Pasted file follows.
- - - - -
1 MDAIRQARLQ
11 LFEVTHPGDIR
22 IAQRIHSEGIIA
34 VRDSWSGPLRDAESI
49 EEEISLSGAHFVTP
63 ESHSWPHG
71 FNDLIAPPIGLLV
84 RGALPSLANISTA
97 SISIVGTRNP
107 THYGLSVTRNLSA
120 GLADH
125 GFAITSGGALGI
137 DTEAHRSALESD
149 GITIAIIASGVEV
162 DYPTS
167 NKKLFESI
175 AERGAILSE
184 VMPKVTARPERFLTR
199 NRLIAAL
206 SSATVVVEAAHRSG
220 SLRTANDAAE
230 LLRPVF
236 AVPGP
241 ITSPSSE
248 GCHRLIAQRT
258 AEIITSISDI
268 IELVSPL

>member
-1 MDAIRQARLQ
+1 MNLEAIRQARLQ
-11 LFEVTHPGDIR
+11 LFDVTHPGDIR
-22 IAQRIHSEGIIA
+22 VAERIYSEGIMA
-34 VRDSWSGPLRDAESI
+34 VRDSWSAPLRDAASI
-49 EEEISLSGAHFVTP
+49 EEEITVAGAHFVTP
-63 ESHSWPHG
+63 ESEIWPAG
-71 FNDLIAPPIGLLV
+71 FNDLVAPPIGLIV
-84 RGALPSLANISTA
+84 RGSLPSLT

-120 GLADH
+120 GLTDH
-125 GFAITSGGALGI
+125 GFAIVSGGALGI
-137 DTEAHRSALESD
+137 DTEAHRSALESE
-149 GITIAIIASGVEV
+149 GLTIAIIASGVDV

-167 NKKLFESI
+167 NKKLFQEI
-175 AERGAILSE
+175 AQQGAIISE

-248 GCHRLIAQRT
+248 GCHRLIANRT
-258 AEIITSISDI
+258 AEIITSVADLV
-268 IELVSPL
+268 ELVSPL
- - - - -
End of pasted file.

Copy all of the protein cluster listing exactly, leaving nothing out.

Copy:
1 MDAIRQARLQ
11 LFEVTHPGDIR
22 IAQRIHSEGIIA
34 VRDSWSGPLRDAESI
49 EEEISLSGAHFVTP
63 ESHSWPHG
71 FNDLIAPPIGLLV
84 RGALPSLANISTA
97 SISIVGTRNP
107 THYGLSVTRNLSA
120 GLADH
125 GFAITSGGALGI
137 DTEAHRSALESD
149 GITIAIIASGVEV
162 DYPTS
167 NKKLFESI
175 AERGAILSE
184 VMPKVTARPERFLTR
199 NRLIAAL
206 SSATVVVEAAHRSG
220 SLRTANDAAE
230 LLRPVF
236 AVPGP
241 ITSPSSE
248 GCHRLIAQRT
258 AEIITSISDI
268 IELVSPL

>member
-1 MDAIRQARLQ
+1 MNLEAIRQARLQ
-11 LFEVTHPGDIR
+11 LFDVTHPGDIR
-22 IAQRIHSEGIIA
+22 VAERIYSEGIMA
-34 VRDSWSGPLRDAESI
+34 VRDSWSAPLRDAASI
-49 EEEISLSGAHFVTP
+49 EEEITVAGAHFVTP
-63 ESHSWPHG
+63 ESEIWPAG
-71 FNDLIAPPIGLLV
+71 FNDLVAPPIGLIV
-84 RGALPSLANISTA
+84 RGSLPSLT

-120 GLADH
+120 GLTDH
-125 GFAITSGGALGI
+125 GFAIVSGGALGI
-137 DTEAHRSALESD
+137 DTEAHRSALESE
-149 GITIAIIASGVEV
+149 GLTIAIIASGVDV

-167 NKKLFESI
+167 NKKLFQEI
-175 AERGAILSE
+175 AQQGAIISE

-248 GCHRLIAQRT
+248 GCHRLIANRT
-258 AEIITSISDI
+258 AEIITSVADLV
-268 IELVSPL
+268 ELVSPL